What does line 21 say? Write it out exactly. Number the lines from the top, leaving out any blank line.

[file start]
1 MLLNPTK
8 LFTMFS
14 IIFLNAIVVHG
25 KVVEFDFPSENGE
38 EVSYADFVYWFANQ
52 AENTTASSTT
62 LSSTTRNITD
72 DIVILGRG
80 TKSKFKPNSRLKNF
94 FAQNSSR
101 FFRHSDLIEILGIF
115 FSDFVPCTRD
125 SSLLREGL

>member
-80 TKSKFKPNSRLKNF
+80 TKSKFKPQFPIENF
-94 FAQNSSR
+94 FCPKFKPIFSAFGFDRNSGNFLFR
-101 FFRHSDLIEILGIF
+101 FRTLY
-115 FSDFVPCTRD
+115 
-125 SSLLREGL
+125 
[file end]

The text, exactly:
-115 FSDFVPCTRD